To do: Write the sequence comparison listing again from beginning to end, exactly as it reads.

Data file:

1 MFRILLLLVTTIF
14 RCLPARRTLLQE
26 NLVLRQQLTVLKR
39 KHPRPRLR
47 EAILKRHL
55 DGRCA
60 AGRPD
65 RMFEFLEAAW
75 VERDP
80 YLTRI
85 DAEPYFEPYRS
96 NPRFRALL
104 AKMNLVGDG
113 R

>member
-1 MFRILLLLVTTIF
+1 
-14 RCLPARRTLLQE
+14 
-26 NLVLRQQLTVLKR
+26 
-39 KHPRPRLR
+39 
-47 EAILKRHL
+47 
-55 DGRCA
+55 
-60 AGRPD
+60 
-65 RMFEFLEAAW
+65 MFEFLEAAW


1 MFRILLLLVTTIF
14 RCLPARRTLLQE
26 NLVLRQQLTVLKR
39 KHPRPRLR
47 EAILKRHL
55 DGRCA
60 AGRPD
65 RMFEFLEAAW
75 VERDP
80 YLTRI
85 DAEPYFEPYRS
96 NPRFRALL
104 AKMNLVGDG
113 R

>member
-1 MFRILLLLVTTIF
+1 
-14 RCLPARRTLLQE
+14 
-26 NLVLRQQLTVLKR
+26 
-39 KHPRPRLR
+39 
-47 EAILKRHL
+47 
-55 DGRCA
+55 
-60 AGRPD
+60 
-65 RMFEFLEAAW
+65 MFEFLEAAW